I also began reading Mere Christianity by C.S. Lewis and upon finishing the preface, immediately wished I had read this eons ago.

It was nice to be on a schedule, having set times for breakfast, lunch, and dinner. It was nice having a time set aside for me to just ponder. And it was actually nice for me to have my computer locked away for a littler while, and something that I should probably do more1.

As John, the Swiss L’Abri “Director” noted in his email to me about my request for refuge at L’Abri, “A couple of nights is not very long to deal with theological questions, but perhaps it can serve as a beginning.”

The few nights I was there were a good start for me and a reminider of what I need to focus on. It also reminded me why I want to retire to Switzerland, perhaps even Huemoz.

I took some time to meditate on my trip. Where I had been, what I had seen, and what I wanted it to be about. I looked at what my current plans were and decided that they would not do if I wanted to make it with my sanity intact…not to mention, perhaps actually enjoying the trip.

Thus, I also sat down and refigured the rest of my trip. I wrote down the cities I was planning on going to, researched them some more, and then wrote down an even smaller list of cities. Thus leading to Itinerary v0.5, which I now present to you with the applicable changes:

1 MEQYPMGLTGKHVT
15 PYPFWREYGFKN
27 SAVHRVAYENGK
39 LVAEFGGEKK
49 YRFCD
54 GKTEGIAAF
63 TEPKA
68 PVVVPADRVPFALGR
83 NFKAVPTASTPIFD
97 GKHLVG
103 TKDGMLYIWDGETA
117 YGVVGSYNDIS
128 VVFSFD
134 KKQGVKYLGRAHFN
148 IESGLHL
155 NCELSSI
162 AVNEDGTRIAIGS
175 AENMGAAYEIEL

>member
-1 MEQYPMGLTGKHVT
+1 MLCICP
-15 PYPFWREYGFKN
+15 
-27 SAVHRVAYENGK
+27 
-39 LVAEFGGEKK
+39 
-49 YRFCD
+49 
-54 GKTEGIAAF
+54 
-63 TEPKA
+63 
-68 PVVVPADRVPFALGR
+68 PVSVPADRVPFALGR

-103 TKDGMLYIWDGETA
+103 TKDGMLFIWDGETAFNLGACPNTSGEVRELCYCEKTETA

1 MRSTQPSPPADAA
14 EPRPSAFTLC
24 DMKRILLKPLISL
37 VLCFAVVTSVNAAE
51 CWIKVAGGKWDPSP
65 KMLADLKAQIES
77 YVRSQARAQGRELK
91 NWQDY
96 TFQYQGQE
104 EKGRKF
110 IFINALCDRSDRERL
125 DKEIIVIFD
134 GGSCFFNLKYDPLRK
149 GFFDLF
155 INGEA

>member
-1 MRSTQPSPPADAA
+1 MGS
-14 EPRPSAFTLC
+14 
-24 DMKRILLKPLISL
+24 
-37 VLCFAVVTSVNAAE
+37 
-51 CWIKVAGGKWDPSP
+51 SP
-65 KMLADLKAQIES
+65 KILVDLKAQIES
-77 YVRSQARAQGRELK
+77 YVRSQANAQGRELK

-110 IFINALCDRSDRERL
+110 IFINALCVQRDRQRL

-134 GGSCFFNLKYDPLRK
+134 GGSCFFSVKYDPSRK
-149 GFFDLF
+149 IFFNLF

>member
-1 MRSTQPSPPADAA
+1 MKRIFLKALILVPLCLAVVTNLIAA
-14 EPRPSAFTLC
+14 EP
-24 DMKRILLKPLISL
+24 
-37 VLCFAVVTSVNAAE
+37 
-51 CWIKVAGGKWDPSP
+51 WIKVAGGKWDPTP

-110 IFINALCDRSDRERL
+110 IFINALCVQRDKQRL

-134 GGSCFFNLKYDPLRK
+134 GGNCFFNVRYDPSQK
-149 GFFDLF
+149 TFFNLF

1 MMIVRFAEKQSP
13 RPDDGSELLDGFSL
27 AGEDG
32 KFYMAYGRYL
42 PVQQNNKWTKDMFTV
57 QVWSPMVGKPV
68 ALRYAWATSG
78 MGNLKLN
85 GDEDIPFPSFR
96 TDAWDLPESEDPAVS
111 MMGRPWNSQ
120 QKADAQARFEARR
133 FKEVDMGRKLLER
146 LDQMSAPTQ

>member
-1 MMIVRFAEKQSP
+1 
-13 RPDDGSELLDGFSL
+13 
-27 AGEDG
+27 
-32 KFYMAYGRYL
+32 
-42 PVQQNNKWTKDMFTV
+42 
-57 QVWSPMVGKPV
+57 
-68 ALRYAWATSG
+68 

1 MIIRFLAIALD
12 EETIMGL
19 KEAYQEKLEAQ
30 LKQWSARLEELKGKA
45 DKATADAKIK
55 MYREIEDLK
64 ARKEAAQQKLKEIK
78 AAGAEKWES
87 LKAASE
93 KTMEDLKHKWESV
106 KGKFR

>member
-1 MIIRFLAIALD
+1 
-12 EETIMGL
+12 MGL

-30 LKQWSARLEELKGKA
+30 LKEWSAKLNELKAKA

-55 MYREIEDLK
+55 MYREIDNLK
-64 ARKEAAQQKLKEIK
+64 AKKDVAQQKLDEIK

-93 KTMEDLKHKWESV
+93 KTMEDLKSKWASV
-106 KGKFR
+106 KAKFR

• July 10-13: L’Abri, Huemoz, Switzerland
  • July 13: Leaving L’Abri in the morning, travel to Arbon, Switzerland via Interlaken and Luzern
  • July 13-14: Arbon, Switzerland
  • July 14: Leave Arbon, Switzerland for Vienna, Austria on the overnight train.
  • July 15-17: Vienna, Austria
  • July 17-21: Budapest, Hungary
  • July 21-25: Prague, Czech Republic
  • July 25: Travel to Krakow, take a bus to Auschwitz and back, then travel to Warsaw
  • July 25-29: Warsaw, Poland
  • July 29 – August 1: Berlin, Germany
  • August 2: Frankfurt, Germany
  • August 3: Leave Frankfurt in the morning for Seattle (via Chicago O’Hare)

Still pretty intense, but nowhere near the pace Charlie and I had going for Turkey and Greece. Most of Austria was gutted, because I didn’t have any real interest in going. Based on my prevoius experience, three nights and four days seems to be a good amount of time to spend in a city; and more importantly, an amount of time that I’m willing to spend and not feel like I missed it or spent too much time there.

In Arbon, we’ll be hanging out with Remo and Gunther, who you may remember from my last trip to Switzerland. They are two brothers who live in Arbon and are super funny.

So, to all the amazing people I met and had the opporunity to talk with at L’Abri, and who managed to find this blog and read this far down, a heartfelt thank you for taking me in. It was pretty much just what I needed, and I shall return.

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Montreux, Canton of Vaud, Switzerland


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Montreux, Canton of Vaud, Switzerland


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  1. I’m also thinking about switching to a system where I only check my email three times a day